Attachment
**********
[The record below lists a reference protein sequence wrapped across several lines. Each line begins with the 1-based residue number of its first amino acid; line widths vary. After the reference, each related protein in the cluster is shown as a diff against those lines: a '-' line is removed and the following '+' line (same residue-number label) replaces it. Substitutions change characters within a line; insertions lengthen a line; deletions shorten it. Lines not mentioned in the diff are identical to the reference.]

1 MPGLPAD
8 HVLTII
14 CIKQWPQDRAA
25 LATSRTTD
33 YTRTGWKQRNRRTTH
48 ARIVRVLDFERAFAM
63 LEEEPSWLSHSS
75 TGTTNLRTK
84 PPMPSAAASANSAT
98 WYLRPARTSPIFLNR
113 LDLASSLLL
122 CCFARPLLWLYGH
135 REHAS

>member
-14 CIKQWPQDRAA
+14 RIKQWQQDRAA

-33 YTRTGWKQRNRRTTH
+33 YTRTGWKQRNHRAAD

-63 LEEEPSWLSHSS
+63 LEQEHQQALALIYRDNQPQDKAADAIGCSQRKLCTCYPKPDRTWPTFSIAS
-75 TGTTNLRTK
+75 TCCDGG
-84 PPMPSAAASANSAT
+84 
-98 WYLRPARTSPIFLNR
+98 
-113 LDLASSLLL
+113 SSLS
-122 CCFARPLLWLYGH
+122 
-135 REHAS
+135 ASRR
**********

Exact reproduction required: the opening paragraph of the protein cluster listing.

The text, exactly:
[The record below lists a reference protein sequence wrapped across several lines. Each line begins with the 1-based residue number of its first amino acid; line widths vary. After the reference, each related protein in the cluster is shown as a diff against those lines: a '-' line is removed and the following '+' line (same residue-number label) replaces it. Substitutions change characters within a line; insertions lengthen a line; deletions shorten it. Lines not mentioned in the diff are identical to the reference.]